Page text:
()); // add a new element in O(log_4 n'), where n' is the current size of the heap max_heap.push(30); max_heap.push(15); max_heap.push(5000); max_heap.push(50); max_heap.push(599); while (!max_heap.empty()) { // get the maximum element in O(1) std::cout << "Max: " << max_heap.top() << "\n"; // remove the minimum element in O(log_4 n) max_heap.pop(); } // Output: // Max: 5000 // Max: 599 // Max: 50 // Max: 30 // Max: 15 }">
#include <iostream>
#include <vector>
#include <jkds/container/k_heap.h>

int main() {
  std::vector<char> vec { 'b', 'c', 'f', 'a', 'e', 'd' };
  constexpr std::size_t K1 = 3;

  // initialize a min heap in O(n)
  auto min_heap(jkds::container::make_min_k_heap
   (
   std::move(vec)));

  
   while (!min_heap.
   empty()) {
    
   // get the minimum element in O(1)
    std::cout <<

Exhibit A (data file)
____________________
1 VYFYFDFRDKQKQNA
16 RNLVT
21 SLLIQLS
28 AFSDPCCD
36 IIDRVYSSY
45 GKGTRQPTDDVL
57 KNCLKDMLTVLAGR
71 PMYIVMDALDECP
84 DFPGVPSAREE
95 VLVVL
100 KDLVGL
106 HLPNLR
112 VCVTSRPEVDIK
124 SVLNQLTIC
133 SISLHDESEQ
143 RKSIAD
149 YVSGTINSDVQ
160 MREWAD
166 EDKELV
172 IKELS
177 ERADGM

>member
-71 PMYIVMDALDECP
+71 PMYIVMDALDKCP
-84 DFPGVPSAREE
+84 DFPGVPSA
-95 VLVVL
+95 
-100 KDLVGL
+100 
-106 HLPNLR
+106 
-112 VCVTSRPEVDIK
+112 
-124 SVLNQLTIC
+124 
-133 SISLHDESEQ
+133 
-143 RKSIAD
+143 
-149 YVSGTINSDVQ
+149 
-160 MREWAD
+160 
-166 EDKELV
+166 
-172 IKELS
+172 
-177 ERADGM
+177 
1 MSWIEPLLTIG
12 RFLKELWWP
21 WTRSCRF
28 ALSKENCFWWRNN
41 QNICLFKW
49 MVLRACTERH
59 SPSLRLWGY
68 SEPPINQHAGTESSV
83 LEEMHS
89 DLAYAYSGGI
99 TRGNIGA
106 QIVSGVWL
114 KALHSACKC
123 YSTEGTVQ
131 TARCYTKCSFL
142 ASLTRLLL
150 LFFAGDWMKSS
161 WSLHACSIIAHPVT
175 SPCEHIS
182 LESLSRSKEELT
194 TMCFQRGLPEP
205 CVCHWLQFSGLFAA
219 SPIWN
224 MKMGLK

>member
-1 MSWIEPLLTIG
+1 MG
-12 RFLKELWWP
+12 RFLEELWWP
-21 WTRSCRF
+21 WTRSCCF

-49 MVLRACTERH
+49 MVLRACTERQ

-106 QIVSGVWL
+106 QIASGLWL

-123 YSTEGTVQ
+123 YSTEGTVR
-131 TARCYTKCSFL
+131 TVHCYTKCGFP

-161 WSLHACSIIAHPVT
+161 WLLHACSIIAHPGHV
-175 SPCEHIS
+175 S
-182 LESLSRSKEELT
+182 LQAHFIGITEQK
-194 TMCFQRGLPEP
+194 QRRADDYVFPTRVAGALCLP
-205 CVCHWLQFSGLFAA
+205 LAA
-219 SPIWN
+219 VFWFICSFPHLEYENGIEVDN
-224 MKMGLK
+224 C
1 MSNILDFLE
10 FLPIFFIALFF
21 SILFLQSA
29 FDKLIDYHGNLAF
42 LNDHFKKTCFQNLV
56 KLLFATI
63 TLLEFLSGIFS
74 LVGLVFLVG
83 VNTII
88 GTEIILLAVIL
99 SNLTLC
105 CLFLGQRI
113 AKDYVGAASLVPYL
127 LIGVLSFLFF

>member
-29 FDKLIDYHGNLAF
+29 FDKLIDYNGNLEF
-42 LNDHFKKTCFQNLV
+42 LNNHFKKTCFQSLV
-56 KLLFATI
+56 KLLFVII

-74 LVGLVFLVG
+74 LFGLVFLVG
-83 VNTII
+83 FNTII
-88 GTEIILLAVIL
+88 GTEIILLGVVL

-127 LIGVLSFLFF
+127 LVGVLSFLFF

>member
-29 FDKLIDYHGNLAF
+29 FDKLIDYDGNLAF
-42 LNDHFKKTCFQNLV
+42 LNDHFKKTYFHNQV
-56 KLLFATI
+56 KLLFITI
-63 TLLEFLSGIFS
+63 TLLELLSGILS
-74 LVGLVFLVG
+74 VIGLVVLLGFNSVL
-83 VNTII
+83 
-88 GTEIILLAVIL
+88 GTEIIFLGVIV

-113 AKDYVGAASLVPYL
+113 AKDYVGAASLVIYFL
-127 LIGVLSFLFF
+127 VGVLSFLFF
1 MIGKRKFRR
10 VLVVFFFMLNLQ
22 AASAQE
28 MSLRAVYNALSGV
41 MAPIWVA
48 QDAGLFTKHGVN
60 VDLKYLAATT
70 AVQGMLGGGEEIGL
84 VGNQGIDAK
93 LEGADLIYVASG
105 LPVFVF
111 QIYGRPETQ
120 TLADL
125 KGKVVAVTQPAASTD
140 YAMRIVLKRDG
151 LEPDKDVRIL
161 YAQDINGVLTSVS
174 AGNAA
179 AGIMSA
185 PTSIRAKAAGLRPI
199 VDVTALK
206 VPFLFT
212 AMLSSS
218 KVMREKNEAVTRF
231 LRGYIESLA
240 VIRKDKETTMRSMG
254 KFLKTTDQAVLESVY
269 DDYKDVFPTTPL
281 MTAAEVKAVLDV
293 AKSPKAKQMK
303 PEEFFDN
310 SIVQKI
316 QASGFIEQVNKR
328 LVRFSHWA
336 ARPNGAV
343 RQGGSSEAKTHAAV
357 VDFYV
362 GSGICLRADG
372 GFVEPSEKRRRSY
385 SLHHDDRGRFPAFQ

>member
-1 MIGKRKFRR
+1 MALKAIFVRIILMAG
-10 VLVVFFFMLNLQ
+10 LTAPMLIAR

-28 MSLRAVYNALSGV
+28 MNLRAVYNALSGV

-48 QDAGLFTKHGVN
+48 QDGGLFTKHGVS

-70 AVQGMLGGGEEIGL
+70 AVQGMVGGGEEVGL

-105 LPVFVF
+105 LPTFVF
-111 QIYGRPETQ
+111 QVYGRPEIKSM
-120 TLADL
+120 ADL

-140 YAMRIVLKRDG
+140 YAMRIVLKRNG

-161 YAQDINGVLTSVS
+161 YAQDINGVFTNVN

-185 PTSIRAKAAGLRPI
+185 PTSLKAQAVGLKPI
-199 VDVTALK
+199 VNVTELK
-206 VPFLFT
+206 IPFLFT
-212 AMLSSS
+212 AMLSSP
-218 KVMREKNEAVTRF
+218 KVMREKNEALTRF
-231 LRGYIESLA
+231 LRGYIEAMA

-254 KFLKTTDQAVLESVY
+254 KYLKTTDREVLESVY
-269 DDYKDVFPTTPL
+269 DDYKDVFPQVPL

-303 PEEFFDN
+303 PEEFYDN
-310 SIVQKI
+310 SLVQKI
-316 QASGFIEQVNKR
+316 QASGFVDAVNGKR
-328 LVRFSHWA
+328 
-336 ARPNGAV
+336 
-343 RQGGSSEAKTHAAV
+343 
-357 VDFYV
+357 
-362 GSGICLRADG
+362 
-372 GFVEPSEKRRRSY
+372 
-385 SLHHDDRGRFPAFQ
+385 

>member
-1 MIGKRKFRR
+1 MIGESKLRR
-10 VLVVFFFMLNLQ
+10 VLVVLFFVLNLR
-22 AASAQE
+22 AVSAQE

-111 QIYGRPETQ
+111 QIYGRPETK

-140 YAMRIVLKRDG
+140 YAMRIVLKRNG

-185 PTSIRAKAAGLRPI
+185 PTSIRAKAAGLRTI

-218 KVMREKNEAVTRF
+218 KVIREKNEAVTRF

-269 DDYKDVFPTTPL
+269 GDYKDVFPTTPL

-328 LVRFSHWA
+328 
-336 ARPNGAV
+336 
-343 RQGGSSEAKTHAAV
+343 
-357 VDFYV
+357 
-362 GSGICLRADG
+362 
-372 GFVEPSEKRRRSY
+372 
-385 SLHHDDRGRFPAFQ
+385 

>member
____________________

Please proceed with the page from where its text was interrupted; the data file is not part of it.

"Min: " << min_heap.
   top() << 
   "\n";
    
    
   // remove the minimum element in O(log_4 n)
    min_heap.
   pop();
  }

  
   // Output:
  
   // Min: a
  
   // Min: b
  
   // Min: c
  
   // Min: d
  
   // Min: e
  
   // Min: f

  std::cout << 
   "\n\n";
  
   constexpr std::
   size_t K2 = 
   4;
  
   auto 
   max_heap(jkds::container::make_max_k_heap
   
    true, 
    uint16_t>());

  
    // add a new element in O(log_4 n'), where n' is the current size of the heap
  max_heap.
    push(
    30);

  max_heap.
    push(
    15);
  max_heap.
    push(
    5000);
  max_heap.
    push(
    50);
  max_heap.
    push(
    599);

  
    while (!max_heap.
    empty()) {
    
    // get the maximum element in O(1)
    std::cout << 
    "Max: " << max_heap.